The Bond Act authorizes the EDA to issue bonds yielding $2.75 billion in proceeds to fund, in full or in part, the unfunded accrued pension liability as it is certified by the State Treasurer and reported to the EDA. §§ 4a, g. The period of maturity of the bonds shall not exceed thirty-eight years. § 4b. The statute provides that the "bonds ... issued by the authority pursuant to this act shall be special and limited obligations of the authority payable from, and secured by, such funds and moneys determined by the authority in accordance with this section." § 4e.

No EDA resolution authoizing the issuance of bonds will be effective without the approval in writing of the State Treasurer. § 4d. Nonetheless, the Bond Act limits liability on the bonds to the EDA alone:

Bonds and refunding bonds issued by the authority pursuant to this act shall be special and limited obligaitons of the authority payable from, and secured by, such funds and moneys determined by the authority in accordance with this section. . . . Bonds or refunding bonds issued pursuant to the provisions of this act shall not be a debt or liability of the State or any agency or instrumentality thereof, except as otherwise provided by this subsection, either legal, moral or otherwise, and nothing contained in this act shall be construed to authorize the authority to incur any indebtedness on behalf of or in any way to obligate the State or any political subdivision thereof, and all bonds and refunding bonds issued by the authority shall contain a statement to that effect on their face.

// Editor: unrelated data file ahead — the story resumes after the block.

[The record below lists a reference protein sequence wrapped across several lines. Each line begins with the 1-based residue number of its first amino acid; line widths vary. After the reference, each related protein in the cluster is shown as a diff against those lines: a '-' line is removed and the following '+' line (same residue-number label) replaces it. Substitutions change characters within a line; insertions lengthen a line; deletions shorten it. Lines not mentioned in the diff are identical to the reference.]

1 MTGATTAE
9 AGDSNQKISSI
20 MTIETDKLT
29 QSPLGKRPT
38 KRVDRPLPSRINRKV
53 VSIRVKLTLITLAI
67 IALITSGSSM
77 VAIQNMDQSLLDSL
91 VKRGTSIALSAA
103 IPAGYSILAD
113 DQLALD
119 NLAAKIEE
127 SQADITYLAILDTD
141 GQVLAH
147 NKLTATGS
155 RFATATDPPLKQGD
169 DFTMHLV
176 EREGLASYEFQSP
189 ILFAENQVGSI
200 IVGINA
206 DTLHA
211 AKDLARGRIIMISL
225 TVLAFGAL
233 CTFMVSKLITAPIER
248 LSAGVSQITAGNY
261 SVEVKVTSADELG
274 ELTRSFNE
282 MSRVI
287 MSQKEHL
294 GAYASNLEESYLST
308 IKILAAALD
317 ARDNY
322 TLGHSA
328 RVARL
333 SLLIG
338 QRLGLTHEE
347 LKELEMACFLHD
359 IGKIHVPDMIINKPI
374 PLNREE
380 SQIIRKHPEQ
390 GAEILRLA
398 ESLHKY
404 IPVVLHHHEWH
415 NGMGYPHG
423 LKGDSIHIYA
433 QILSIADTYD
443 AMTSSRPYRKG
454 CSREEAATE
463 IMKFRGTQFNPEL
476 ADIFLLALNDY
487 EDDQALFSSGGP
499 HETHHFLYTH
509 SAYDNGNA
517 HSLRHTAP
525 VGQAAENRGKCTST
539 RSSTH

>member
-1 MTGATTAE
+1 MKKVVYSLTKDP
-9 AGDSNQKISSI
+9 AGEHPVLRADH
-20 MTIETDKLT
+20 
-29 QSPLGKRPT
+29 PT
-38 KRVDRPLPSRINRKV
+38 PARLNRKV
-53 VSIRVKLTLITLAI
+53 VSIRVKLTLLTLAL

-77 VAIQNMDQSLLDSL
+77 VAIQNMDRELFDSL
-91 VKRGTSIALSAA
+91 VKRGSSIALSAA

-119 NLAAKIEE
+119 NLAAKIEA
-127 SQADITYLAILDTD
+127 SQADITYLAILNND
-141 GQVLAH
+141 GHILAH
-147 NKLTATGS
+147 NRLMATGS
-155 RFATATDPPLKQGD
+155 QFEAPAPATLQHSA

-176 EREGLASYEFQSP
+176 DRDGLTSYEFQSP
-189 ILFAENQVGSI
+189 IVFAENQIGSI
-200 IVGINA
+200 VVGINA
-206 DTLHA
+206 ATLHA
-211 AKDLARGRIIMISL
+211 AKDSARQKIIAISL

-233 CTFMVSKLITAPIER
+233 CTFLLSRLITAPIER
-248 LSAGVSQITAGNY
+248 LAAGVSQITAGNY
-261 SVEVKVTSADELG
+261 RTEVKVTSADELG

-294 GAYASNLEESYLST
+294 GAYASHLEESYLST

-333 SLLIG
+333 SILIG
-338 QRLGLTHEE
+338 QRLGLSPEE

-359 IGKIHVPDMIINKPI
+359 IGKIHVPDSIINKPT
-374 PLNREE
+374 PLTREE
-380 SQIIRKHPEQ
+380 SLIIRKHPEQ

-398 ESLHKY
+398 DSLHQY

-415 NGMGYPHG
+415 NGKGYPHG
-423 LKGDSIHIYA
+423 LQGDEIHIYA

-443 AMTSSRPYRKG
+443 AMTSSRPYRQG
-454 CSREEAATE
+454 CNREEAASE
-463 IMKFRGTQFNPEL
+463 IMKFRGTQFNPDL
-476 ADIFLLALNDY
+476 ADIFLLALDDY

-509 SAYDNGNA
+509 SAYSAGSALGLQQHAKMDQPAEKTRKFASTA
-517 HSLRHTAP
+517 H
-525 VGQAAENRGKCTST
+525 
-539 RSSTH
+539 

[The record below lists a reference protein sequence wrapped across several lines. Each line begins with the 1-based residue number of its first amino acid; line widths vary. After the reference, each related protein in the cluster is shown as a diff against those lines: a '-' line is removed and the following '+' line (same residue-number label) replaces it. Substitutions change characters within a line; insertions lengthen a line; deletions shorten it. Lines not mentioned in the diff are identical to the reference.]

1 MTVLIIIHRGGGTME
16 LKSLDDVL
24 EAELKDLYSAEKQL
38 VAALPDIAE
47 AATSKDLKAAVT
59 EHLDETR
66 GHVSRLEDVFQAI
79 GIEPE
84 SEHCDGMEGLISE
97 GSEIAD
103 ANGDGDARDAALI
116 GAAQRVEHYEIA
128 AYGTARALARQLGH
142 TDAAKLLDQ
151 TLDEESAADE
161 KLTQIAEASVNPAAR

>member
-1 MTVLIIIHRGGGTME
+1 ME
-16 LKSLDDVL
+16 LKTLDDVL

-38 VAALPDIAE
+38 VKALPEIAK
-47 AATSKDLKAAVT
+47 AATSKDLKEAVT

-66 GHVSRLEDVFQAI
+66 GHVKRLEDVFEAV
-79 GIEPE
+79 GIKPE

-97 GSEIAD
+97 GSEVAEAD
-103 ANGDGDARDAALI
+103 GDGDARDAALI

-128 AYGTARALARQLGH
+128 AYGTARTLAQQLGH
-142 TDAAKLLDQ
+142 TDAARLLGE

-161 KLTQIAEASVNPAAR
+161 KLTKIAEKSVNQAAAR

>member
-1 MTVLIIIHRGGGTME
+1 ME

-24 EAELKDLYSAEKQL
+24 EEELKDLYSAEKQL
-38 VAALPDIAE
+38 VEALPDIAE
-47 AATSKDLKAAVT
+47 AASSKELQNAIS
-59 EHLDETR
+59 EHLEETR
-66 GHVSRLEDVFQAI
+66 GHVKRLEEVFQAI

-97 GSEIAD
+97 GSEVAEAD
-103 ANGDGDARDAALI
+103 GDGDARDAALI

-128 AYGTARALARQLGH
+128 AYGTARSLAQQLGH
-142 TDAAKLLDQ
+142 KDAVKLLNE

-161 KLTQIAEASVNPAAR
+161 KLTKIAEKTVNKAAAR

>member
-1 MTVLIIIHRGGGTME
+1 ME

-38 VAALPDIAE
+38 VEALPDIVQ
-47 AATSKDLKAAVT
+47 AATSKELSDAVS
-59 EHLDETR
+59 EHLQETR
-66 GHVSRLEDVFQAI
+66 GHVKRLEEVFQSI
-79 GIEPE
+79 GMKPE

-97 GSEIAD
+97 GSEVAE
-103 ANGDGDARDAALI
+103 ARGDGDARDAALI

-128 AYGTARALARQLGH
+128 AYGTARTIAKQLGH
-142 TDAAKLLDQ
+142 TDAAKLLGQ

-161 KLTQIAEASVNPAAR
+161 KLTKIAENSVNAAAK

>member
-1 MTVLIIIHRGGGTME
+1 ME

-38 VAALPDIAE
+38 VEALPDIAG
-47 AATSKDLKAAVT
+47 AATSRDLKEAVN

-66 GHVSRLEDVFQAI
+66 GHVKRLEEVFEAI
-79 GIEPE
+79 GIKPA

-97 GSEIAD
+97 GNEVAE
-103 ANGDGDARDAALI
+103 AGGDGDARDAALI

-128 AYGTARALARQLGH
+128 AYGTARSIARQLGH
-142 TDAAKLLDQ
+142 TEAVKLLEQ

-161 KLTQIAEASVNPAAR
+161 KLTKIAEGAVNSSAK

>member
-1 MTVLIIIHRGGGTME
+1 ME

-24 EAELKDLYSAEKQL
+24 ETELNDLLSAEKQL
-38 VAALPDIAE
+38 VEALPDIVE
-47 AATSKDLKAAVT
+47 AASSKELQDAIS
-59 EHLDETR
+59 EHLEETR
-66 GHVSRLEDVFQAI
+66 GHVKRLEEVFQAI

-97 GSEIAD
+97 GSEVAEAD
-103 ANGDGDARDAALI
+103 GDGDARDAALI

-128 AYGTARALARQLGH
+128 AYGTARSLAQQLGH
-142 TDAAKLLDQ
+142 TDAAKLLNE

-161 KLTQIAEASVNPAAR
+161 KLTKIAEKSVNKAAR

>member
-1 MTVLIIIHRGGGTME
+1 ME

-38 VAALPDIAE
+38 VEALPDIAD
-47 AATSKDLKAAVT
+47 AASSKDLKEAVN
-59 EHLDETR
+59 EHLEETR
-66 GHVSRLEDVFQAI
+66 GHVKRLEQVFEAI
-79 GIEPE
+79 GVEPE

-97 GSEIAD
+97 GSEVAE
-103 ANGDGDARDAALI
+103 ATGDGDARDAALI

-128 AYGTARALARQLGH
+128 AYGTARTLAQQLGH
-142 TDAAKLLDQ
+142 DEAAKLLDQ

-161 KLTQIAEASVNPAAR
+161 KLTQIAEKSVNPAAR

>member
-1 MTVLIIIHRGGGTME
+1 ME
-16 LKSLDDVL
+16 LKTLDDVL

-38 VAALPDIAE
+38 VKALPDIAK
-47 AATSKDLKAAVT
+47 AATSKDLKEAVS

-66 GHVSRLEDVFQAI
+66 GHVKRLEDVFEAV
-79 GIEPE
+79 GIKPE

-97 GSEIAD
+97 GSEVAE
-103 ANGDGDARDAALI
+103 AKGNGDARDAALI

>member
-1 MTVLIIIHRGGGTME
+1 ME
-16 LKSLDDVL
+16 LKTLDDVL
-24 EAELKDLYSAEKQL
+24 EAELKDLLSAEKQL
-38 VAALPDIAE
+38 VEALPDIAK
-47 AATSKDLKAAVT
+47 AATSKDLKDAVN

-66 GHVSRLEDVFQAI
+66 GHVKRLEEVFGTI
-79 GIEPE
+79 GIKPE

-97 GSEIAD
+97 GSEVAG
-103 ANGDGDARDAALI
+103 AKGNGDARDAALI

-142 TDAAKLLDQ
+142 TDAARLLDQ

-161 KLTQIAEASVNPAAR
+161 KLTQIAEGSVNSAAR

[§ 4e.]

The Act also authorizes the State Treasurer to enter into contracts to fund the EDA's payment obligations on the bonds. § 6. The Act provides that, in accordance with these contracts, "the State Treasurer shall, in each fiscal year, pay from the General Fund to the authority . . . an amount equivalent to the amount due to be paid in such State fiscal year to pay the debt service incurred for such State fiscal year on the bonds or refunding bonds of the authority issued pursuant to this act and any additional costs authorized by section 4 of this act." § 5a (emphasis added). The EDA can pledge the contract with the State for the payment or redemption of the bonds. § 4b.

Section 6 of the Bond Act provides that "the incurrence of any obligation of the State under the contract or contracts, including any payments to be made thereunder from the General Fund, shall be subject to and dependent upon appropriations being made from time to time by the Legislature for the purposes of this act." The contracts must also provide that "all such payments from the General Fund shall be subject to, and dependent upon, appropriations being made from time to time by the Legislature for such purposes . . . ." § 5b. Any payment contract between the State and the EDA must also follow a payment schedule laid out in the Act.

The Bond Act also imposes certain obligations on the State in respect of the bondholders, but specifically excludes any obligation to appropriate future moneys for any purpose:

The State hereby pledges and covenants with the holders of any bonds or refunding bonds issues pursuant to the provisions of this act, that it will not limit or alter the rights or powers vested in the authority by this act, nor limit or alter the rights or powers of the State Treasurer in any manner which would jeopardize the interest of the holders or of any trustee of such holders, or inhibit or prevent performance or fulfillment by the authority or the State Treasurer with respect to the terms of any agreement made with the holders of these bonds or refunding bonds or agreements made pursuant to subsection c. of section 4 of this act except that the failure of the Legislature to appropriate moneys for any purpose of this act shall not be deemed a violation of this section.